[sdiy] Programming Language Recommendation
jschwich53 at comcast.net
Fri Dec 4 21:52:11 CET 2020
C and C++ are very close. C is more basic and C++ has a lot of features
to deal with objects. If you look at embedded C++ code it mostly C code
wrapped in C++ classes.
The &, * and ** aren't that hard. Another thing to ad to the list is ->.
One of the things you do to reduce memory usage and speed things up is
to use the address of a variable, structure or array which is called a
pointer. Passing the address of something around you don't have to use
memory to make copies of stuff which uses more memory and copy stuff to
the new memory area which takes time. Another time to use pointers is
passing data into routines that you want to change, example below.
So the & means take the address of something and the * says a variable
is a pointer. Then the ** is a pointer to a pointer.
int iData; /* Variable called data size int */
int *ptriData = &iData; /* Address of iData is put into ptriData */
int **ptrptriData = &ptriData; /* Address of ptriData put into
/* To access stuff. */
*ptriData = 8;
**ptrptriData = 8; /* Same as above */
iTemp = *ptriData + 10;
/* Routine call */
int *ptrToSomething, /* Pointer to something you want to change */
int justData /* Just a number that is not changed */
*ptrToSomething = 42 + (justData / 3);
return( NO_ERROR );
-> is used when you use pointers to structures. I'll let you figure that
Notice I used iData for an int, this is called Hungarian notation where
you embed the data type in the variable name. A lot of people don't like
it, I can see that for regular applications but I use it in true
embedded applications since data type/size is more important. Might
check into it to see if it would help you out.
There are newer data type definitions that aren't in a lot of the older
books that I would suggest using too. These are in the form of in16_t,
uint32_2 and are defined in the header file stdint.h.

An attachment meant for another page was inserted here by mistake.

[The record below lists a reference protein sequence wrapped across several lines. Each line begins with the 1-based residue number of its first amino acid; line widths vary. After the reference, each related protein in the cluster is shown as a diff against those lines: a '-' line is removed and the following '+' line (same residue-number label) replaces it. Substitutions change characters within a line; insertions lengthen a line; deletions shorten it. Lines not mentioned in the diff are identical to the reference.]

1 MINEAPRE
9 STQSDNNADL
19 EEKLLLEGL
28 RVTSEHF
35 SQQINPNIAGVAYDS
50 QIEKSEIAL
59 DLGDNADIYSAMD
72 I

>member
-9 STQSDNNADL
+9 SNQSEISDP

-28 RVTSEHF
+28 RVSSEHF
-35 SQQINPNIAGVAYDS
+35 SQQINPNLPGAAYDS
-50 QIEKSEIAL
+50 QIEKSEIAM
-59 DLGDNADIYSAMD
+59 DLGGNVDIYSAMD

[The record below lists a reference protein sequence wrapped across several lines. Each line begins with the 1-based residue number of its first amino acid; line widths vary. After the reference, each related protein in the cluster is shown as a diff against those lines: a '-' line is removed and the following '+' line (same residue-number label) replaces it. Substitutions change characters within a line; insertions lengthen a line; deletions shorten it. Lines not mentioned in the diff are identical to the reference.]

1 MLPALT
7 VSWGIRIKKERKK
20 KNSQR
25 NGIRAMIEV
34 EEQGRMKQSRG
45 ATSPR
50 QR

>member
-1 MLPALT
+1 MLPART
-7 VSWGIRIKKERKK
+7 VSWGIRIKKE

On 12/3/2020 11:18 PM, Shawn Rakestraw wrote:
> Thanks Jay, I actually installed a VirtualBox with Ubuntu tonight and
> started learning C. It is a lot like C++. Hopefully I can pick up on
> the basics of it pretty quick. At the moment I have been a little
> confused about the * and ** next to variable names. Also the &
> variable names. I found some resources about it and realize they
> indicate pointers or something. I'm just not following the reason to
> have a pointer instead of the variable. I'm sure it will become clear
> as I continue to learn.
> On Thu, Dec 3, 2020, 3:11 PM Jay Schwichtenberg
> <jschwich53 at comcast.net <mailto:jschwich53 at comcast.net>> wrote:
> I was an embedded/bare metal HW/SW engineer and will say working
> with embedded ARM uCs C.
> C++ usually complicates things and is overkill for run of the mill
> embedded stuff. Don't know if it is still true but at one time the
> C++ libraries had a lot of bloat and took up a lot of storage.
> I've also found C++ harder to debug when people start overloading
> and abstracting things.
> If you do need to run object based code you can in C. Take all the
> data for an object and put it into a structure and then pass a
> pointer to the structure around through the code. This is more or
> less the equivalent of a 'this structure' that objects have in
> C++. The data is isolated to a single object and just use a new
> structure with different data for another object. Also follow C++
> and make you own constructors and destructors to setup and
> shutdown things.
> Jay S.
> On 12/2/2020 6:45 PM, Shawn Rakestraw wrote:
>> Please don't go into extreme detail (unless you really want to).
>> I ask too many simple questions and I feel bad that everyone
>> spends great amounts of time with it.
>> I am thinking about programming ARM chips like the STM32 for
>> something like Braids. I know that I will not be making my own
>> Braids module anytime soon, but I would like to start thinking
>> about the language I need to learn. I know the most about C++. I
>> also realize that my question may be better asked as what
>> libraries should I load / study up on.
>> Thanks guys/gals
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